Understanding the intricate interplay between genetics and cancer progression has long captivated the scientific community. While genetic mutations have been the main focal point in oncology, recent strides have illuminated the profound influence of epigenetic modifications in the development of cancer.
In a recent study published in the journal Nature, Dr. Eduard Porta from the Josep Carreras Leukaemia Research Institute and his team have shed light on the pivotal role that epigenetics plays in steering cells on their journey from healthy to metastatic cancer.
Unlike genetic mutations, epigenetic modifications don’t alter the DNA sequence itself; instead, they transiently modify a cell’s ability to interpret specific genes, influencing which proteins are produced. Primary mechanisms underlying epigenetic changes include DNA methylation, histone modifications, and chromatin remodeling.
Several studies have focused on understanding the link between epigenetic modifications and cancer development. These studies aim not only to pinpoint markers useful in diagnosing and predicting cancer outcomes but also to explore therapies that capitalize on the reversible nature of these epigenetic changes.
In this study, the researchers aimed to investigate the relationship between gene transcription and chromatin accessibility, which denotes the extent to which chromatin is open and accessible for gene regulation and subsequent transcription. They used advanced techniques such as ATAC-seq (assay for transposase-accessible chromatin sequencing) and snRNA-seq (single-nucleus RNA sequencing).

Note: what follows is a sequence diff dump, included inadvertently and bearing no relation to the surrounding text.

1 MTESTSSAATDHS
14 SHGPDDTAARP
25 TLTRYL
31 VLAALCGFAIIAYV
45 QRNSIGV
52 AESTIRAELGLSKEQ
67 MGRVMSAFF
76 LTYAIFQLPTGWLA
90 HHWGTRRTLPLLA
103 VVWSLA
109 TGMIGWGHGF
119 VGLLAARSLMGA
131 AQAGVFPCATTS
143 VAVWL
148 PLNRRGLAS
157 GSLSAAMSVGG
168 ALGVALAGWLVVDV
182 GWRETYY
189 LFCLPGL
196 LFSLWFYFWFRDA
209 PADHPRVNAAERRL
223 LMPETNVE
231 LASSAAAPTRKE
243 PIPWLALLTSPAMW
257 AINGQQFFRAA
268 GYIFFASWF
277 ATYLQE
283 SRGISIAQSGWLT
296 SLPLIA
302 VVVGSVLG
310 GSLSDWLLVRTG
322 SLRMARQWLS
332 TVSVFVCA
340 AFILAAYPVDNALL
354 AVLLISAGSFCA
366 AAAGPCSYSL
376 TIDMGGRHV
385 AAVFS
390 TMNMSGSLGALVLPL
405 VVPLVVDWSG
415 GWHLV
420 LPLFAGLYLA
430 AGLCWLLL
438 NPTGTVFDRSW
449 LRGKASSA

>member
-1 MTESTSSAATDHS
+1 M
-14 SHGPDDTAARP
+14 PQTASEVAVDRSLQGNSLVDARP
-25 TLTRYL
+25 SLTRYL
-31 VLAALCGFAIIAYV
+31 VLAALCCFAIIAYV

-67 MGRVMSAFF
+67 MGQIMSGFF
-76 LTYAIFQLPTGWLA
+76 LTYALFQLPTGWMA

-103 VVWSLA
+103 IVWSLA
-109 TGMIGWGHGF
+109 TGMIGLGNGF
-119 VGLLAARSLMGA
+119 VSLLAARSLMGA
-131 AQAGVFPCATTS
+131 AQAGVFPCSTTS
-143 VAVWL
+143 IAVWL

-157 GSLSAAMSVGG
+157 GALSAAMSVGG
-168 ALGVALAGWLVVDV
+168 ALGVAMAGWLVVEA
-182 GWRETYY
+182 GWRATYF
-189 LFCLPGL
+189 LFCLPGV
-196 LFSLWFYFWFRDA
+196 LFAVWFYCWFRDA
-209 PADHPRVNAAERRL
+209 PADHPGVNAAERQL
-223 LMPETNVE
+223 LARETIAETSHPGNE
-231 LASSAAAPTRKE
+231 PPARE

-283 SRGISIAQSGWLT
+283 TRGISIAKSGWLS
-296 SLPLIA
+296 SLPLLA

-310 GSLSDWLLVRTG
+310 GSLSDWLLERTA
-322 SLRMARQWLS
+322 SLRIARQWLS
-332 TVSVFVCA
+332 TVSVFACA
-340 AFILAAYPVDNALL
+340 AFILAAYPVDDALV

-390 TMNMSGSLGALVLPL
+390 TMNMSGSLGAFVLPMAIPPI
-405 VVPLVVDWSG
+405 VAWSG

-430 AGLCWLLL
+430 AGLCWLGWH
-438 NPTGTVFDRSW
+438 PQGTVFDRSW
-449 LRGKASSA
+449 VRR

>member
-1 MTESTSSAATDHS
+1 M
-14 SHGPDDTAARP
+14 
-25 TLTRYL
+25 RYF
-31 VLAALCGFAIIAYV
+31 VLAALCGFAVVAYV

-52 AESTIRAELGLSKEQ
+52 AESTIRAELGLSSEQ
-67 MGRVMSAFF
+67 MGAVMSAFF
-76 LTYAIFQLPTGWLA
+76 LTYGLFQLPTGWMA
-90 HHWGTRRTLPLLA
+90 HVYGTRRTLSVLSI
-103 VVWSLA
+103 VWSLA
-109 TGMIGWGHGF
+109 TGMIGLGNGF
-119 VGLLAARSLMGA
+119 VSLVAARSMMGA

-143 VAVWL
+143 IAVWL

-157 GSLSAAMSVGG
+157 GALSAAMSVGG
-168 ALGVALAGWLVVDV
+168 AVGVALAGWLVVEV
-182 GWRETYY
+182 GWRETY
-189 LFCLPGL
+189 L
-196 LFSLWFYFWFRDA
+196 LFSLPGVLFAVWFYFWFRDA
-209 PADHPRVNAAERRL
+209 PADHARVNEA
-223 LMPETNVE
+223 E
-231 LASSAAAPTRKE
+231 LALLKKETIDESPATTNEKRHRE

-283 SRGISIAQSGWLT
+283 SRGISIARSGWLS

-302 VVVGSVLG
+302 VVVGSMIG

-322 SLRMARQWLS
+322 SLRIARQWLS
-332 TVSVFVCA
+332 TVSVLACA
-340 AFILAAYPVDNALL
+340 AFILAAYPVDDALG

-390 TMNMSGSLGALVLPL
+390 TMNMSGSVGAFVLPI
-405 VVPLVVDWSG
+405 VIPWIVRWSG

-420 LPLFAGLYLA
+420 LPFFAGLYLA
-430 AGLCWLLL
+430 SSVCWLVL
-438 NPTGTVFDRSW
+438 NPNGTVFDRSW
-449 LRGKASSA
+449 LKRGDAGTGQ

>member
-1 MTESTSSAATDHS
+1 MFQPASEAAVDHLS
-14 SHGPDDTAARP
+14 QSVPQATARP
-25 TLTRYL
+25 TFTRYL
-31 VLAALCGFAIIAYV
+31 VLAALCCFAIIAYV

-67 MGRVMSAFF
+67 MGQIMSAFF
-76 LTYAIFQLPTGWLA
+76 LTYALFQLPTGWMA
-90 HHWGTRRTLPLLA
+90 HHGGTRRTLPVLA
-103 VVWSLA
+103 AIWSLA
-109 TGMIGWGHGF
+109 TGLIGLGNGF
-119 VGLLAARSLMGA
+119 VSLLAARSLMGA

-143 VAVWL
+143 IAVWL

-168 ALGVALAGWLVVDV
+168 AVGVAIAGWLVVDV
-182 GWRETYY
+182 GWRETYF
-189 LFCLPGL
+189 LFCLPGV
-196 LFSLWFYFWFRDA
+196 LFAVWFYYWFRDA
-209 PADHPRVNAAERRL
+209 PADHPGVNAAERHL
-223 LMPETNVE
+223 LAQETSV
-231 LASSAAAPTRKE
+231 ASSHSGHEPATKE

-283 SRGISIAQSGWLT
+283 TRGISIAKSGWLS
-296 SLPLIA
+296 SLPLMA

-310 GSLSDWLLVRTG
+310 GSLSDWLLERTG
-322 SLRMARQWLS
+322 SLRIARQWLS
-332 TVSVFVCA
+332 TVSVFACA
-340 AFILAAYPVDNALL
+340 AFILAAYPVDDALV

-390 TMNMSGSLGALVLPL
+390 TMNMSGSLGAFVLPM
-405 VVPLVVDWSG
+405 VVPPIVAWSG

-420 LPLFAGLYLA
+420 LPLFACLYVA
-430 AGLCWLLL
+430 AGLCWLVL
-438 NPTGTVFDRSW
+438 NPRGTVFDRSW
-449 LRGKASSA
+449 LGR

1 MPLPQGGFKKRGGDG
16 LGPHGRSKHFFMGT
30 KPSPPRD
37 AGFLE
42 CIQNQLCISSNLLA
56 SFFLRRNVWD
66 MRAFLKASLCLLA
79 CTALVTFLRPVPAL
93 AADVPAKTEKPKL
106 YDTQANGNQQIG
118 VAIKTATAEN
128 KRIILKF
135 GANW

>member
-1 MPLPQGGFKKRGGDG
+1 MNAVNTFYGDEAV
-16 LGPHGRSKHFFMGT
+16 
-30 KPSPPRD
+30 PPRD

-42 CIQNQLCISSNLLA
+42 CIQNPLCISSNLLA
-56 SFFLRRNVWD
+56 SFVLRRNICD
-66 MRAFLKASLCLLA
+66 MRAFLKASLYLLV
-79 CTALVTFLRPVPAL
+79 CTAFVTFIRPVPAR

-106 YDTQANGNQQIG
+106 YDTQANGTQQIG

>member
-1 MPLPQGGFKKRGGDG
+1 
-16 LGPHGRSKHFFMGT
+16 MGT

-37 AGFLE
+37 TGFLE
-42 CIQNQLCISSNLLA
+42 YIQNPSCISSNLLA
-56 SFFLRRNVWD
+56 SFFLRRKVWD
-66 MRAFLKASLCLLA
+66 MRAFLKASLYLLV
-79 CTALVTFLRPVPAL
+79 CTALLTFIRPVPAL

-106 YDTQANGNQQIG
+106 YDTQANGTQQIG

Their analysis included 1.7 million cells from 225 samples representing various cancer types and provided a comprehensive view of the cells’ transcriptomes, exomes, and epigenomes. This deep dive into cellular genetic instructions and their accessibility offered insights into the functional status of each cell, linking it to specific cancer types.
The study’s findings uncovered that specific regions of DNA undergo differential activation or inactivation in a cancer-specific manner, essentially creating a unique fingerprint for each tumor. These alterations correspond to well-known hallmarks of cancer, the distinct steps cells take as they transition into malignancy. Dr. Eduard Porta’s expertise in managing extensive biological data was instrumental in this study.
At the heart of these epigenetic alterations lay the accessibility of enhancer regions—masters orchestrating the activity of multiple genes simultaneously. Collectively, these results pinpointed a select group of genes that could serve as markers for predicting patient prognosis, offering valuable insights for clinical decision-making.
Moreover, the analysis illuminated the intricate pathways associated with these crucial genes, opening avenues to understanding their interactions within cells. While some of these genes may be too fundamental to be directly targeted with drugs without causing side effects, understanding their complete pathway enables researchers to identify potential vulnerabilities. This strategic approach could maximize therapeutic benefits while minimizing adverse effects, which is an essential step toward more effective cancer treatments.
This study not only highlights the critical role of epigenetic changes in cancer but also paves the way for personalized and targeted therapeutic strategies, offering hope in the ongoing battle against this complex disease.
Source: Nadezhda V, et al. Epigenetic regulation during cancer transitions across 11 tumour types. Nature, November 1, 2023.
Reference: Epigenetic changes are paramount in cancer progression. Josep Carreras Leukaemia Research Institute. November 6, 2023.